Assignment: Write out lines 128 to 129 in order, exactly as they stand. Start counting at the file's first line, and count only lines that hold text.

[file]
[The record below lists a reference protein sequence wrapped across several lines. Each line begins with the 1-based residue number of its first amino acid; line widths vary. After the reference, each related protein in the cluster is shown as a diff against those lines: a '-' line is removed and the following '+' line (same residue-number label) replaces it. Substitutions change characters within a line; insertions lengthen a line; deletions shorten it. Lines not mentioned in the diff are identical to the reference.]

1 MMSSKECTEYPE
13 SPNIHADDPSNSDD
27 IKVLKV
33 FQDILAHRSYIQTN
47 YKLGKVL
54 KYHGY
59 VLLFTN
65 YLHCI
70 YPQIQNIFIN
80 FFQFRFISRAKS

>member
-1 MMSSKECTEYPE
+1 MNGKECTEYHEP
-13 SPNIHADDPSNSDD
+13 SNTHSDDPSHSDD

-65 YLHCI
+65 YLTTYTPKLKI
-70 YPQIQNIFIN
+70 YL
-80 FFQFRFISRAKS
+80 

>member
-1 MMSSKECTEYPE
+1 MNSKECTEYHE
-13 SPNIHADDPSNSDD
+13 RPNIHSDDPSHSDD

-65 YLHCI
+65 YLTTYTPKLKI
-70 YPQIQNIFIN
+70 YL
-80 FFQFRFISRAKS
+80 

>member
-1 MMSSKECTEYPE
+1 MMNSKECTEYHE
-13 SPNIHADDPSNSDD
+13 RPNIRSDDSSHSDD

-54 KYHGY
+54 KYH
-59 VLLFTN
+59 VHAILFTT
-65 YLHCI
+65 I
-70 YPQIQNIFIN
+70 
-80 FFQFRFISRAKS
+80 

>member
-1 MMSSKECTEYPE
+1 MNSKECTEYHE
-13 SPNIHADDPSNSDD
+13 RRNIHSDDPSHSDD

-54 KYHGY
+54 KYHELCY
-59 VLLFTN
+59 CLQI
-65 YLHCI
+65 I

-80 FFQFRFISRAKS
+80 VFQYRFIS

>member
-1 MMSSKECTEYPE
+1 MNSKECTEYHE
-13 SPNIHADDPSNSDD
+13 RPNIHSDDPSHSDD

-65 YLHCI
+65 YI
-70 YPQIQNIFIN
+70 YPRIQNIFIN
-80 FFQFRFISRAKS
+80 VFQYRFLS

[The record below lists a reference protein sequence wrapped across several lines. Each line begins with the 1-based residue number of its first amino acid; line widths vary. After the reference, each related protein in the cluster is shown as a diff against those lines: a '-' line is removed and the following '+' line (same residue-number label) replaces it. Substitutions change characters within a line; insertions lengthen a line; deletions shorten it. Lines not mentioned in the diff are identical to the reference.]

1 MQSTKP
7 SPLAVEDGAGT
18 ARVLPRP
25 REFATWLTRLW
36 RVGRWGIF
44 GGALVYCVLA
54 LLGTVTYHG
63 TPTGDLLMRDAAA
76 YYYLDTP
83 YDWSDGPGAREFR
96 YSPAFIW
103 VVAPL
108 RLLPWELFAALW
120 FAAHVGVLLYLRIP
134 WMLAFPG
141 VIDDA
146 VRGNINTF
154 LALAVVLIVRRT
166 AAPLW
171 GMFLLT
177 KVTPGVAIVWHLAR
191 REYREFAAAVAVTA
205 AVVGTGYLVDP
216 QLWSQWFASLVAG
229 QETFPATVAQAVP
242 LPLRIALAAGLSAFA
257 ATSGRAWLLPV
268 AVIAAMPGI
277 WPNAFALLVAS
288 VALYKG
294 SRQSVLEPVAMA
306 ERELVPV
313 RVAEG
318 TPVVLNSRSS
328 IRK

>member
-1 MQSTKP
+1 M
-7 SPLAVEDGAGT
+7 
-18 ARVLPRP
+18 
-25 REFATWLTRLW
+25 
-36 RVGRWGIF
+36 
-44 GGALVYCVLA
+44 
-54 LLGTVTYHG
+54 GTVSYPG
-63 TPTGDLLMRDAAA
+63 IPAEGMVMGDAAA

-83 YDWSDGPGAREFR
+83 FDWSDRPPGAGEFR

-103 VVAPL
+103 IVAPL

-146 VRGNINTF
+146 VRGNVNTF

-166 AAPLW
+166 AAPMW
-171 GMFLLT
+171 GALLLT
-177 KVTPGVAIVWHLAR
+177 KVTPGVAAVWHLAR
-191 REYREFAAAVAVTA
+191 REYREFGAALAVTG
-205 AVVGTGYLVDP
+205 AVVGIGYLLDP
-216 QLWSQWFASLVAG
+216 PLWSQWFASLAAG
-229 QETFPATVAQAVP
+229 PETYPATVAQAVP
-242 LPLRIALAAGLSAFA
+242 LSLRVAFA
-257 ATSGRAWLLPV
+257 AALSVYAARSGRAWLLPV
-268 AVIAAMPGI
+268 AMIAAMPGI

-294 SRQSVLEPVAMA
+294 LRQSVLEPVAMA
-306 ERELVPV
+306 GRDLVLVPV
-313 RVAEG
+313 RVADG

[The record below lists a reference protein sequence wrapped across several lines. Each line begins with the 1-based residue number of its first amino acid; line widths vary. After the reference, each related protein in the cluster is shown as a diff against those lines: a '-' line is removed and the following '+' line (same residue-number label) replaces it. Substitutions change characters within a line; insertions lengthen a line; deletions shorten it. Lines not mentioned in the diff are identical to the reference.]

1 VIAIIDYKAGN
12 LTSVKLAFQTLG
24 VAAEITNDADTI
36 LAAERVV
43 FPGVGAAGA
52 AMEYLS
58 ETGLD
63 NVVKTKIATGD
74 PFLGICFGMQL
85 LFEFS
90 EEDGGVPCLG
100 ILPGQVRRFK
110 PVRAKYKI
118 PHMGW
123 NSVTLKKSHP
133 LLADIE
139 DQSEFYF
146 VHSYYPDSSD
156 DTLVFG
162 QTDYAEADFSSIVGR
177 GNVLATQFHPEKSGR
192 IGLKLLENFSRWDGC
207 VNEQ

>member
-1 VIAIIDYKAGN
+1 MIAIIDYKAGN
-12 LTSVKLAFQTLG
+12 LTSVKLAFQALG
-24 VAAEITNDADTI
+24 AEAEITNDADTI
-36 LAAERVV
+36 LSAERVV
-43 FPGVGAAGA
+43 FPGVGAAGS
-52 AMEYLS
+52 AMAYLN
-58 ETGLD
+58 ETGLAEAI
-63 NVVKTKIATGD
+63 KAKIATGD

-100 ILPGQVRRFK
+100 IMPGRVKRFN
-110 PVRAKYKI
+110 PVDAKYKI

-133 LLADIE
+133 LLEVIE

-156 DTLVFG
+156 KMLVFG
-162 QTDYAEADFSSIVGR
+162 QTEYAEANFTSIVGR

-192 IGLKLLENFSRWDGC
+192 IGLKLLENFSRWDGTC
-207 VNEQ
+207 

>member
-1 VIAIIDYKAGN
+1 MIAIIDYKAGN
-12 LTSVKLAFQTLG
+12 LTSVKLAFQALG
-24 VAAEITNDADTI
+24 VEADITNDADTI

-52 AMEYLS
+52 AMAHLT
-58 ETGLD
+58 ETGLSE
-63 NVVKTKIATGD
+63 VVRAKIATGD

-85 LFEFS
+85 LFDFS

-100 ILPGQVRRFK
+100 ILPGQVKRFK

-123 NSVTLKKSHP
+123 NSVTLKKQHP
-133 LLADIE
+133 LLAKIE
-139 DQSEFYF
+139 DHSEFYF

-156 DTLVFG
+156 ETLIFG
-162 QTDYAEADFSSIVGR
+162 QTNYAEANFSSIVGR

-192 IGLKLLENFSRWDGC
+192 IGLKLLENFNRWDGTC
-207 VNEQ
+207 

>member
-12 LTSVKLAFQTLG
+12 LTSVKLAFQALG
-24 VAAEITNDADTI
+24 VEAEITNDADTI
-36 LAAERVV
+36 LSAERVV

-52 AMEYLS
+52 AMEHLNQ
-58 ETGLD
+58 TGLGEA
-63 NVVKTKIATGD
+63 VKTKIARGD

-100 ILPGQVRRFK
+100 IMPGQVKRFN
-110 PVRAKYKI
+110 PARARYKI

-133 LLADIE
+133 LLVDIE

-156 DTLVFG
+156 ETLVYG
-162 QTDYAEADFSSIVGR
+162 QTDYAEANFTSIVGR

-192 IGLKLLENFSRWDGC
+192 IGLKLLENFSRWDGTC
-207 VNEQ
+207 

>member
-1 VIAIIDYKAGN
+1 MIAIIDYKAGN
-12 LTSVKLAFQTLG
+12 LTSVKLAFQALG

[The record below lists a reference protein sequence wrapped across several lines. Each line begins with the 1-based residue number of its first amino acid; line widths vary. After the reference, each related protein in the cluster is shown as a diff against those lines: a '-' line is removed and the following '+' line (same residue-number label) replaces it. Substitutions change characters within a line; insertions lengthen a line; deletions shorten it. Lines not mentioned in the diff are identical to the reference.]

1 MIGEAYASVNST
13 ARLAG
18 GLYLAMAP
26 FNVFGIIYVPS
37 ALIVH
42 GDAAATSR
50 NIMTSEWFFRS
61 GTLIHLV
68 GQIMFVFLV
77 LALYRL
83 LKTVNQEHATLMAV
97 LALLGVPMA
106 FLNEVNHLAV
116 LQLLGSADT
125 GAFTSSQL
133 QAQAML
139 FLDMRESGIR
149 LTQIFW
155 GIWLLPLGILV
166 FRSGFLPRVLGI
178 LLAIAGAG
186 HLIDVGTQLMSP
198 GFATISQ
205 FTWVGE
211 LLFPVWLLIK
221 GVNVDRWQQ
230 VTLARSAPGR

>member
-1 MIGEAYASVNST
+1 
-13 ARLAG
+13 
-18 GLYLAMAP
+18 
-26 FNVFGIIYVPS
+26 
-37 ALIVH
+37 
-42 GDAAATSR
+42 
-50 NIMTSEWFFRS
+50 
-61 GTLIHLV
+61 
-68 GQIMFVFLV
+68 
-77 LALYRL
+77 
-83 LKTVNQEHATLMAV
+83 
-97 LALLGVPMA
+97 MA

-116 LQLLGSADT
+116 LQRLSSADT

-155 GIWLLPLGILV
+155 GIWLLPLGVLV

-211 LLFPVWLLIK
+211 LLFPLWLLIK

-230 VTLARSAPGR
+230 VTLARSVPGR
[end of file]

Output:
-103 VVAPL
+103 IVAPL